The Character of Bleeding Red
The new owners were ushering in a change, from cosmetic to substantive, to both internal culture and the public’s expectation, to transfer negative energy into positive, to convert the collective unconscious from “cursed” to “winners.”
In short, the new ownership, like Ben Gurion, rebuffed the naysayers who cited a history of failure, and planted a seed of success.
What about us? Beyond metrics and measurements, how are we breeding a culture of success? In 2011, the Red Sox looked to match the New York Yankees dollar for dollar. They spent highly, attracted big-name talent and summarily endured one of baseball’s great collapses in the season’s final month. In 2012, they crashed and burned to finish with the American League’s worst record.
The team cleaned house, traded expensive talent and aimed to rebuild. This time, however, leadership paused. What went wrong? How could a team of all-stars fail so badly? Where were the leaders? Where were the optimists who could right a listing vessel?
The team’s investigation discovered something missing in the Red Sox’s clubhouse: character. A foul culture had permeated the dugout. A sense of self-satisfaction and bloated contracts conspired against passion and aspiration. Simply put, the Red Sox players as a collective cared more about their salaries and lifestyle than about winning.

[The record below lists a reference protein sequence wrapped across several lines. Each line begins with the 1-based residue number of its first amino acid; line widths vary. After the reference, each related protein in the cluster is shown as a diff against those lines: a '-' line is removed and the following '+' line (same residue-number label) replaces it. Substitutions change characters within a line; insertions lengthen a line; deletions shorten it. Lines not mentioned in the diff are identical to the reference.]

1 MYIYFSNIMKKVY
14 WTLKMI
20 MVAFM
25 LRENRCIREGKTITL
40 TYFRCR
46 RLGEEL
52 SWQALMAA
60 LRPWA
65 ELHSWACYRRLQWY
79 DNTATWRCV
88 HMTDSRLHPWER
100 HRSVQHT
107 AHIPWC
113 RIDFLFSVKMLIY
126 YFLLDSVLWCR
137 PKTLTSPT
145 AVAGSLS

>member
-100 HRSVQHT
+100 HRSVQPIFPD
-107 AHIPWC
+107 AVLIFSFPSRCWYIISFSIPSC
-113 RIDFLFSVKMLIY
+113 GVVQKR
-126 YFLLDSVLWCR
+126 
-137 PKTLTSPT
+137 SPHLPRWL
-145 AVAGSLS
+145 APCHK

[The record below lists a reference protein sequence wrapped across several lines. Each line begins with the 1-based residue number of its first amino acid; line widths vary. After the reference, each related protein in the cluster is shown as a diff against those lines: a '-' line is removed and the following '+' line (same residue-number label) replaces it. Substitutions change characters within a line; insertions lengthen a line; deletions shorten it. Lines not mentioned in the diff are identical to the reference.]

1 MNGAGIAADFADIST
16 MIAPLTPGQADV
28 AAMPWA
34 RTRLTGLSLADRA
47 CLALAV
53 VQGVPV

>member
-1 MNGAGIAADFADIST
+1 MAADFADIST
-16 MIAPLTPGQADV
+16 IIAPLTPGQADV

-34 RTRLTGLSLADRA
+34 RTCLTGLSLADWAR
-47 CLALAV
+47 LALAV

Before the 2013 season, the Red Sox brought in midlevel players at midlevel salaries. More than talent, these players were known for their optimism, community-mindedness and team spirit. They were players others listened to and wanted to play with.
Though perhaps not as talented as their 2011 peers, this Red Sox team was a collective band of individuals who genuinely enjoyed each other’s company and took interest in the success of one another.
“Perhaps most invigorating about [Ben] Cherington’s construction of the Red Sox’s 2013 roster was his insistence on obtaining players who were known for both talent and character,” wrote NESN.com scribe Ricky Doyle. “It resulted in the most likable—and, obviously, successful—Red Sox team in years.”
Happy holidays to all of you!